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Smartphones

Court: Cops Can't Force You to Unlock a Phone With Biometrics

A California federal judge rules that police cannot compel users to unlock their devices with facial recognition, fingerprints, or other forms of biometrics.
Court: Cops Can't Force You to Unlock a Phone With Biometrics
Image credit: via PC Mag
Associate Features Editor
2 min read
This story originally appeared on PCMag

If a police officer or federal investigator wants to get into your smartphone, they can no longer use your eyes, face, or fingerprint to force you to unlock it.

A federal judge in Northern California has ruled that compelling a device unlock using biometric data is a violation of Fifth Amendment rights against self-incrimination. Cops are already barred from asking suspects to unlock their devices with a passcode, thanks to a Florida appeals court decision this past October. With this decision, biometric login mechanisms are afforded the same protection.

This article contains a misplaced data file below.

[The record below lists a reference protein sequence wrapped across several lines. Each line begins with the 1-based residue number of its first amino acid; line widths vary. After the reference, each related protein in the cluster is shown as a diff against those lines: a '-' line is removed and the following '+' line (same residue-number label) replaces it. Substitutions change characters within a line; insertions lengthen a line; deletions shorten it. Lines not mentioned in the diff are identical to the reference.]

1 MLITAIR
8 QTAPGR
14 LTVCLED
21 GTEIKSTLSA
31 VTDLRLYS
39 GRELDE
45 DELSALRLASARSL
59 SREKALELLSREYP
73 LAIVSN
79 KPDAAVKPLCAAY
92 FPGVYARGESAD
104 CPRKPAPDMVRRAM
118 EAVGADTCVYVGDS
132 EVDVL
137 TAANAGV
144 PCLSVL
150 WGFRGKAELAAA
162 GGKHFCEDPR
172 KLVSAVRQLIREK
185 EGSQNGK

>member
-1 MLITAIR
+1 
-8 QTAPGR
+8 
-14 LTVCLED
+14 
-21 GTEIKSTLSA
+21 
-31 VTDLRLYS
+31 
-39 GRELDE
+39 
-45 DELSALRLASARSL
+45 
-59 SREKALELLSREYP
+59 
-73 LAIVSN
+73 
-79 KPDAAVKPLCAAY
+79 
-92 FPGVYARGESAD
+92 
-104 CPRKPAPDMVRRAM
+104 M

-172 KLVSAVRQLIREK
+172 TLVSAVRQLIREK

In her decision, Judge Kandis Westmore said that fingerprints and face scans such as Face ID on iOS devices are not the same as physical evidence, and that even with a warrant, the government has no right to force suspects to incriminate themselves.

"If a person cannot be compelled to provide a passcode because it is a testimonial communication, a person cannot be compelled to provide one's finger, thumb, iris, face, or other biometric feature to unlock that same device," she wrote.

The case hinged on Judge Westmore denying a warrant to police officers investigating an alleged extortion crime in Oakland, California, where the suspects used Facebook Messenger to threaten the release of a compromising video. She said officers had probable cause to search the suspects' property, but not to unlock any devices or compel suspects to do so.

Apple and other device makers have pushed back against forced device unlocks in many forms for years. The warrant denial, and the precedent it sets for protected biometric data, is a significant decision for digital privacy as well as search and seizure law in the connected devices era.

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